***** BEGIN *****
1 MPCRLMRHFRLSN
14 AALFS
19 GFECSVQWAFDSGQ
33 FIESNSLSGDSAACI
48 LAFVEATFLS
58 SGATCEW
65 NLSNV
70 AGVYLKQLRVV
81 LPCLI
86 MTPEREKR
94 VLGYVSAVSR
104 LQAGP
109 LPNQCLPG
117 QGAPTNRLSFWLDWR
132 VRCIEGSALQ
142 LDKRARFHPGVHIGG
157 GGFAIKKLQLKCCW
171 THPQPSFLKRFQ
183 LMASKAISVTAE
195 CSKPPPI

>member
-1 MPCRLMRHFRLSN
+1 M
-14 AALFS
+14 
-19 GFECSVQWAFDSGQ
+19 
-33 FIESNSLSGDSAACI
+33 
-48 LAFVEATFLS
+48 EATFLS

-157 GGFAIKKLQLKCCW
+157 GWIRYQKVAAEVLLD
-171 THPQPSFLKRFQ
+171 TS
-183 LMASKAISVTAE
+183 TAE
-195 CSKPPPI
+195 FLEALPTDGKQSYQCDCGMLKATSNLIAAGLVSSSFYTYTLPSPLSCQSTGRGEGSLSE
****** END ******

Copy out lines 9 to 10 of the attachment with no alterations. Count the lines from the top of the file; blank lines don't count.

81 LPCLI
86 MTPEREKR